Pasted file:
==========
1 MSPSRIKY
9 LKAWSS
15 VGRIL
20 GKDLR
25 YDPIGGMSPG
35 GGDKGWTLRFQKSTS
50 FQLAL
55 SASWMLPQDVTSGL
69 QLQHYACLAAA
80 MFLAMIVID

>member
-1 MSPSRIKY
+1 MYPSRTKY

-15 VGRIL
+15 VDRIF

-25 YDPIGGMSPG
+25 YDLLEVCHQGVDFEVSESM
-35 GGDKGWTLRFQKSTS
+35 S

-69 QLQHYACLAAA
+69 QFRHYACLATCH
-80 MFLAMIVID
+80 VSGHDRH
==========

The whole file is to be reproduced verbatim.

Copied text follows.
1 MSPSRIKY
9 LKAWSS
15 VGRIL
20 GKDLR
25 YDPIGGMSPG
35 GGDKGWTLRFQKSTS
50 FQLAL
55 SASWMLPQDVTSGL
69 QLQHYACLAAA
80 MFLAMIVID

>member
-1 MSPSRIKY
+1 MYPSRTKY

-15 VGRIL
+15 VDRIF

-25 YDPIGGMSPG
+25 YDLLEVCHQGVDFEVSESM
-35 GGDKGWTLRFQKSTS
+35 S

-69 QLQHYACLAAA
+69 QFRHYACLATCH
-80 MFLAMIVID
+80 VSGHDRH